Like many esports during the COVID-19 pandemic, it’s been a difficult year for Call of Duty. The latest entry Modern Warfare has been widely criticised by pro players over balancing and changing metas, while the online format has generated frustration through turbulent server connections.
Most recently, there’s been controversy between teams around unofficial rules formed in Gentlemen’s Agreements (GAs), spurred by updates which bring into question the competitive viability of certain weapons.
Speaking after the Paris Legion Home Series, Bradley “wuskin” Marshall, 23, is certainly feeling the frustrations shared by many players - with Activision’s frequent, and often silent, updates throwing previous strategies out the window at an alarming rate.
“It was like there was something changing,” wuskin tells GINX Esports TV about his recent experiences in scrims.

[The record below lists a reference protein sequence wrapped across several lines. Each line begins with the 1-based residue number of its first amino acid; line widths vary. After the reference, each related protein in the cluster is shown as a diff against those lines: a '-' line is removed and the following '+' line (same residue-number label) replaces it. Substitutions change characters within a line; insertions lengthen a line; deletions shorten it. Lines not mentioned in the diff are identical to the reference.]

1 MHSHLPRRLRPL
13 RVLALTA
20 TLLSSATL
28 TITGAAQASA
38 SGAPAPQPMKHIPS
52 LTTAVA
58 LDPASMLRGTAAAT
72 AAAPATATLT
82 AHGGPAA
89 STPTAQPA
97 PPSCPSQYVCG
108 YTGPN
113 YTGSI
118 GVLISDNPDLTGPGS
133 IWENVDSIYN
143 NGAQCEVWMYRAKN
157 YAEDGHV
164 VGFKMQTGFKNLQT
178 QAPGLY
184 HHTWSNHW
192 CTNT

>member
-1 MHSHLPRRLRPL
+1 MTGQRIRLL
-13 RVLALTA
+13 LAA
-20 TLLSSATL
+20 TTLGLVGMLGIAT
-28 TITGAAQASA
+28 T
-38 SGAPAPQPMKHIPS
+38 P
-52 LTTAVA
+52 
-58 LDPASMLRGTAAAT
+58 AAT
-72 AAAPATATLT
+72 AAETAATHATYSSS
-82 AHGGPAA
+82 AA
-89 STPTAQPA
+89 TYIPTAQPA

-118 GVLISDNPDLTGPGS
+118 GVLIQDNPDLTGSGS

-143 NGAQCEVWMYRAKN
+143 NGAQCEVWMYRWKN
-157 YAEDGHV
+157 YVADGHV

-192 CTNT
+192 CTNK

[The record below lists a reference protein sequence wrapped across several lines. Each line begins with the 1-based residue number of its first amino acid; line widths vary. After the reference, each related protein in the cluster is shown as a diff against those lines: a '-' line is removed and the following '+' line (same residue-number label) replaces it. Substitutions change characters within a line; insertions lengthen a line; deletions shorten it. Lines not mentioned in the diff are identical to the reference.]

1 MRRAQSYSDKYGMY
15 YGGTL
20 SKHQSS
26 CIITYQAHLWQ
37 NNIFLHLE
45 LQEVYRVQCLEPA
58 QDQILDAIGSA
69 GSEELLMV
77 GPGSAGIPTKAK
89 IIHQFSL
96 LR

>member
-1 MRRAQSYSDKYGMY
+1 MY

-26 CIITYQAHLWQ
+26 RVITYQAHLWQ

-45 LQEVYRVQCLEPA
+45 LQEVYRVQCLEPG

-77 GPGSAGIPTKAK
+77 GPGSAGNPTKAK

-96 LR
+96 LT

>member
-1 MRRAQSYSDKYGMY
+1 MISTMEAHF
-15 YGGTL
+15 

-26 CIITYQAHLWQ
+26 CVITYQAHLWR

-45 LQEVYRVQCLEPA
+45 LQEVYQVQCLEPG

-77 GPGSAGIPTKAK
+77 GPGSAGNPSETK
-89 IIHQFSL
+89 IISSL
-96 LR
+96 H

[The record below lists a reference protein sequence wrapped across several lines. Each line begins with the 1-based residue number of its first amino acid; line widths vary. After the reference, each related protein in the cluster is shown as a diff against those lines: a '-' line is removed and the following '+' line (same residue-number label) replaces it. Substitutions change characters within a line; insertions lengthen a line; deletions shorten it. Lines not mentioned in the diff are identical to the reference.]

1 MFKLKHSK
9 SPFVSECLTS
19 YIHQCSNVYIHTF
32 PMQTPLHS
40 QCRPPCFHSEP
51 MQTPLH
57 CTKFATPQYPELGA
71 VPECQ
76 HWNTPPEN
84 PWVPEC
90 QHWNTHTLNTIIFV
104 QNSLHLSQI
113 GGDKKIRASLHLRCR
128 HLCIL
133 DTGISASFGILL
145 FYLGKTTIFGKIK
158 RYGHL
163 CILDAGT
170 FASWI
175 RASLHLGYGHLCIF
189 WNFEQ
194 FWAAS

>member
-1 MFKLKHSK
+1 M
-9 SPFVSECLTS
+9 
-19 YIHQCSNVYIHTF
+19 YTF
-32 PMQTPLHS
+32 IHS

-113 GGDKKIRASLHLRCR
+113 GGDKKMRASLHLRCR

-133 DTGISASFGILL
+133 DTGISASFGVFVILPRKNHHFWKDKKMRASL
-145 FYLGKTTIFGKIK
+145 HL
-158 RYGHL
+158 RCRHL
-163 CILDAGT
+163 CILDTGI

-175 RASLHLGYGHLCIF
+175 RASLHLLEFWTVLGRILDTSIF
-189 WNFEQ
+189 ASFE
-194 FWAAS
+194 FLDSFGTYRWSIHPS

“It doesn’t make sense. I don’t know what’s going on, but there’s no consistency. We’re playing a different game everyday by the looks of it.”
Wuskin plays for the London Royal Ravens (Picture: Call of Duty League)
Wuskin has an extensive history dealing with Call of Duty titles too. First dabbling in competitive with Black Ops 3 and Infinite Warfare, he signed with Fnatic in 2017 in what became his breakout year. For Call of Duty: World War II, he joined his twin brother Matthew “Skrapz” Marshall on UNILAD Esports, who later left the team following poor results.
After a stint with Team Reciprocity during Black Ops 4, wuskin reunited with his brother on the London Royal Ravens squad for Modern Warfare - with the pair forming the team’s defining energy on and off the battlefield.
Since the rebranded Call of Duty League began in January, wuskin has arguably been the standout player on the squad - earning particular recognition for his sniper abilities and cleaning out opposing teams against the odds in Search and Destroy.